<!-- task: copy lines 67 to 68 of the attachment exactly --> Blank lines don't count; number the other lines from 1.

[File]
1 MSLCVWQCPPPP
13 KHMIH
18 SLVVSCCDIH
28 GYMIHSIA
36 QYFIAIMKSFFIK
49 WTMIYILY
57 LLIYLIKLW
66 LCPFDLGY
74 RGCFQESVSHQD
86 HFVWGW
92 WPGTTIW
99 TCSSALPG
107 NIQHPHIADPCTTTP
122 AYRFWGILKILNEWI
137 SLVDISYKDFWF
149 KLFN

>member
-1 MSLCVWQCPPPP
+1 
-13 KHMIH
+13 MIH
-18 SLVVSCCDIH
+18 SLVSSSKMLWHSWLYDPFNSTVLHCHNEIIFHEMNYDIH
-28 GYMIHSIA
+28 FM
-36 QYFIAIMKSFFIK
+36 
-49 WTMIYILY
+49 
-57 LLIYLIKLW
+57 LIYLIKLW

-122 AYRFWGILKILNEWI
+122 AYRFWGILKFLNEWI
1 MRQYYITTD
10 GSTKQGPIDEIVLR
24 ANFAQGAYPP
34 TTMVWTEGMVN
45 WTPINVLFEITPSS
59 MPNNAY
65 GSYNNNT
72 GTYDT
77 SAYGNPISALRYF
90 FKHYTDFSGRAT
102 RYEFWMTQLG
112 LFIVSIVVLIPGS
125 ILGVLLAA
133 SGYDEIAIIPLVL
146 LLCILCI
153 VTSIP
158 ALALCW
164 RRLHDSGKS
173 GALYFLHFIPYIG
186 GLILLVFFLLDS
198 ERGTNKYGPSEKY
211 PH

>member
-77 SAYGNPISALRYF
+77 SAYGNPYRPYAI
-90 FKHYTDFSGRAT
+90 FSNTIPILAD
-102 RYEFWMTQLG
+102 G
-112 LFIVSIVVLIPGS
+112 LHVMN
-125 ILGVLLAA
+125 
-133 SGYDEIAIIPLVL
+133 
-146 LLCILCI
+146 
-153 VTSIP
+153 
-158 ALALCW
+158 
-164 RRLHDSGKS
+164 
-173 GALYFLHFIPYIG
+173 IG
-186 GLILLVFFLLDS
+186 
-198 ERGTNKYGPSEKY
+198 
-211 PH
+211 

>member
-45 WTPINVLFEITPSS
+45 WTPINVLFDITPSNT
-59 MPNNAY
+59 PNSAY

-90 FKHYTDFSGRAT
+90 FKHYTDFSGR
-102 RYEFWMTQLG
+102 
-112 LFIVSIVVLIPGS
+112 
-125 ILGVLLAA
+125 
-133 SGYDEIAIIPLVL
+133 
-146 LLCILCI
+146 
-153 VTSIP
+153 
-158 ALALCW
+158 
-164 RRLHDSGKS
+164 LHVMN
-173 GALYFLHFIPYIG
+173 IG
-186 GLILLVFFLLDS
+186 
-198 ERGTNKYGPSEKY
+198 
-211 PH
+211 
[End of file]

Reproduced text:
-133 SGYDEIAIIPLVL
+133 